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Goodnight, Texas Paperback – October 4, 2007
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From Publishers Weekly
Goodnight by the Sea, Tex. (not to be confused with Goodnight in the Plains, 600 miles away), is a dying gulf coast town where global warming and international trade have made the once-reliable vocation of shrimping unprofitable. Alligators run amok while the West Nile virus picks off the elderly. When Russian restaurant owner Gusef learns a gigantic and thought-to-be-extinct zebra fish has beached itself nearby (replete with a dead horse in its belly), he dispatches his good-natured juvenile delinquent fry cook Falk to photograph it. As Gusef concocts schemes to capitalize on the dead fish, a hurricane brews in the gulf, portending possible doom for the town. The characters aren't particularly unique, but Cobb manages to breathe tragicomic life into them: Una, Falk's co-worker who wants more than Goodnight has to offer; Falk's adolescent cousin Leesha, who falls for Una's ex-boyfriend, Gabriel, the drunken bad boy turned driver's-ed instructor who in turn has it in for Falk. Though Cobb (The Fire Eaters) sometimes strives too hard for colloquial legitimacy ("nowadays you'd be lucky to catch a gafftop catfish a pound"), he expertly exploits the claustrophobic and incestuous atmosphere of smalltown Texas. (Oct.)
Copyright © Reed Business Information, a division of Reed Elsevier Inc. All rights reserved. --This text refers to the Hardcover edition.
Almost as if out of a dream, an enormous, zebra-striped fish the size of a Volkswagen washes up on the shore of the little fishing town of Goodnight, Texas. Even stranger still, there is a small horse stuck in its giant maw. The locals are intrigued, especially Falk, a teenage expellee who wears his heart decidedly on his shirtsleeve, and Gusef, who wants to stuff and mount the giant fish above his little gumbo-serving cafe. Una, a waitress at the cafe, has had it up to (her very diminutive) here with her alcoholic, quick-to-rage boyfriend, Gabriel, and falls immediately into the willing arms of Falk. As the giant fish finally makes its way onto the top of the cafe, a devastating hurricane threatens the already down-and-out inhabitants of the little town. Cobb, who focuses more on atmospherics than plotting, lets the relationships between his characters swirl and ebb without attempting to assert too much, but in so doing leaves much unresolved. Vivid yet gracefully understated at times, he paints in broad swatches that look great from afar but up close reveal some distinct, though promising, flaws. Ian Chipman
Copyright © American Library Association. All rights reserved --This text refers to the Hardcover edition.
Top customer reviews
Russian restaurateur Gusef learns that an alleged extinct zebra fish has landed on the nearby beach with a dead horse inside its stomach. He wants to use the fish as bait to bring in some new customers. He sends his fry cook Falk to at least photograph the gigantic corpse while he works on ways to make money off the caucus before the hurricane that is coming blows it back out to sea at a time when Gabriel plans to harm his teenage rival.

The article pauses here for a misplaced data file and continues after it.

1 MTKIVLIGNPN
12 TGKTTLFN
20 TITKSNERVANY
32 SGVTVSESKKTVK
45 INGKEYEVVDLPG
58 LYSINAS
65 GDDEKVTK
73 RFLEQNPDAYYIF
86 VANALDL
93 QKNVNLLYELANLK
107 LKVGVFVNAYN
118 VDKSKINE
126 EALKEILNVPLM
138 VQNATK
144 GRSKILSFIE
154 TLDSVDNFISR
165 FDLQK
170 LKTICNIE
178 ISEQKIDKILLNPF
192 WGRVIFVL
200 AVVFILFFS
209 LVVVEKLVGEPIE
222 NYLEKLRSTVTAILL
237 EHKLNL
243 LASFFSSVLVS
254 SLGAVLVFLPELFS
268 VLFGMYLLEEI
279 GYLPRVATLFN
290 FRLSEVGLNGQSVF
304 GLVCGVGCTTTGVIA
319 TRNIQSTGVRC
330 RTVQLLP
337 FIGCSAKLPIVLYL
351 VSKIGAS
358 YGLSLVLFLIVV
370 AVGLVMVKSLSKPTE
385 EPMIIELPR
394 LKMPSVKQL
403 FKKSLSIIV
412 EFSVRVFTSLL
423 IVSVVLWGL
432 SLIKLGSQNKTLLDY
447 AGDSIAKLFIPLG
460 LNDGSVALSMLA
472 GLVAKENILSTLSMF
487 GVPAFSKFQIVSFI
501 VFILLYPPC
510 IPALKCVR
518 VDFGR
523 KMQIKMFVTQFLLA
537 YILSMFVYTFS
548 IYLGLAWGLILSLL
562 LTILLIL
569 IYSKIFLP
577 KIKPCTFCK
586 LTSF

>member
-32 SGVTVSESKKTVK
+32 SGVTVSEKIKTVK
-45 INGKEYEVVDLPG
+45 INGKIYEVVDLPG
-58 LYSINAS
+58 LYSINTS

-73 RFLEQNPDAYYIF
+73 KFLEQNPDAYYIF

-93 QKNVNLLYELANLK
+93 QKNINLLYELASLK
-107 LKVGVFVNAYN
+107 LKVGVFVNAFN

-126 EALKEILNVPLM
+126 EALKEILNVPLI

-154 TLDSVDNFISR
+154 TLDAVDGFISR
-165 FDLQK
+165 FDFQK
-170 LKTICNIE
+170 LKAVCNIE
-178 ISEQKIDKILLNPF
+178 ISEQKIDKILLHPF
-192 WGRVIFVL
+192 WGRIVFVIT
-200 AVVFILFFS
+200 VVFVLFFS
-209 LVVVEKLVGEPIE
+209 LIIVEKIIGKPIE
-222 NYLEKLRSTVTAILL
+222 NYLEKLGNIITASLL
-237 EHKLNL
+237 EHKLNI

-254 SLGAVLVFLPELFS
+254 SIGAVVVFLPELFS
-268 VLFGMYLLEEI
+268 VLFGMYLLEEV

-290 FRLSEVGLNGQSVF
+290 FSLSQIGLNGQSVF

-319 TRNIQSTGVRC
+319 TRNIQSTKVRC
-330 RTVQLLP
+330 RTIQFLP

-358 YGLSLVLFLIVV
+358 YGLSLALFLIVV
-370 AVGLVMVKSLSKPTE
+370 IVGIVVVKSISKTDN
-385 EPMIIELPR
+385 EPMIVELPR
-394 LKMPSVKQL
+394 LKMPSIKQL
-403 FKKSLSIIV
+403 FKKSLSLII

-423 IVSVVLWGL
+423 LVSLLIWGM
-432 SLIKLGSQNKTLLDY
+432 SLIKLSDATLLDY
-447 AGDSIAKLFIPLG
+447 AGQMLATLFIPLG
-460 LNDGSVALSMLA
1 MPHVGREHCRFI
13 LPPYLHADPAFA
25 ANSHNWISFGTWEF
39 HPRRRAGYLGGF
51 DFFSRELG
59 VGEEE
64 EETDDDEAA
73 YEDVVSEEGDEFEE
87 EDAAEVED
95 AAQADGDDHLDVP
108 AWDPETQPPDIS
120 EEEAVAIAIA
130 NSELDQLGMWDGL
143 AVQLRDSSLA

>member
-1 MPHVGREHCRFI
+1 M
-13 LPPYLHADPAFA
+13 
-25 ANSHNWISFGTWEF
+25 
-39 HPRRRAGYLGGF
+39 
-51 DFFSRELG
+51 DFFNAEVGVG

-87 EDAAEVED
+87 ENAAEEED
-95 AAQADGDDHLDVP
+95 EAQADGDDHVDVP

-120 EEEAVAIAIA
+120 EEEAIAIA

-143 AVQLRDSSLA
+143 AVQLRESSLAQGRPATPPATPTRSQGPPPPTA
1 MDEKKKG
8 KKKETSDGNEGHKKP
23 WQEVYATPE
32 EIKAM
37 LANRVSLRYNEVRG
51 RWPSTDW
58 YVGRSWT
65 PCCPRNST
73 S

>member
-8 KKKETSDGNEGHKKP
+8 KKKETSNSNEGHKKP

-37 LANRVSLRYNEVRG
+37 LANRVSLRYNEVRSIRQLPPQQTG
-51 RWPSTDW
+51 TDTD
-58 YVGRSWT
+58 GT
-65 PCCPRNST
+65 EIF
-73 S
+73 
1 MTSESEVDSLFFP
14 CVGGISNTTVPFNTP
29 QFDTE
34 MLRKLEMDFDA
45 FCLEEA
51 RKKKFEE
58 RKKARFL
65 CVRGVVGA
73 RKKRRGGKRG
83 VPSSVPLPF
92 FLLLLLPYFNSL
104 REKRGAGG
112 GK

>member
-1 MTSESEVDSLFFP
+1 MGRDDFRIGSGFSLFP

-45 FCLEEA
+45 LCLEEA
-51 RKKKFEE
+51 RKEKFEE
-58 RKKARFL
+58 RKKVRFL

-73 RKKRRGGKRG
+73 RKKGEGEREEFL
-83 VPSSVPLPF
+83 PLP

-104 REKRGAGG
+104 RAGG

Readers will appreciate this look at a dying small Texas town with no future as events well beyond their control have destroyed their livelihood, aspirations, and future. The characters are a solid cast who make for a fine ensemble look at no tomorrow (except for the hustling Gusef) at least here with the hurricane symbolizing the end. Fans of strong character studies will want to visit GOODNIGHT, TEXAS where denial battles reality as hope is abandoned there.
Peopled with extreme characters, Goodnight is a catchall for the hopeless, the discontented and a handful of terminal optimists, like the Russian owner of the Black Tooth Café, Gusef. Inside the Café, a small drama unfolds, a flirtation-cum-romance between Falk Powell, a seventeen-year-old high school dropout and Una, a Vietnamese-Hispanic beauty a few years older: "One can imagine she must have broken many hearts, men turned to fish and left to swim sadly beneath the pier lights, hoping to catch a glimpse of her." Until recently, Una was in an unsatisfying relationship with Gabriel Perez, a newly-unemployed fisherman with a bad temper, a predilection for drunkenness and an urge for revenge against those he believes have wronged him. Then there are the crusty old salts who have seen everything, café habitués who render judgment on a daily basis with the wink of an eye.
Throw in a few wealthy tourists to rub salt in the depressed-economic wound, dead mammals poisoned by their natural habitat and a hurricane on the horizon and the recipe for disaster is complete. But for this odd collection of eccentrics, misfortune comes bearing gifts, opportunities for change and growth that were impossible until nature's devastation becomes an object of national obsession, the "forgotten America", bringing flocks of sightseers and rebuilding funds. The writing surpasses the plot, the author's prose a vivid rendering of a Gulf Coast in decline, but still suffused with nature's beauty; unfortunately, the story fails to stimulate the imagination as much as the images. Still, Cobb has written of a slice of humanity, a ribald collection of individuals who coexist by virtue of their tolerance, generosity and affection for one another, their broken dreams redeemed by the spirit of survival. Luan Gaines/2006.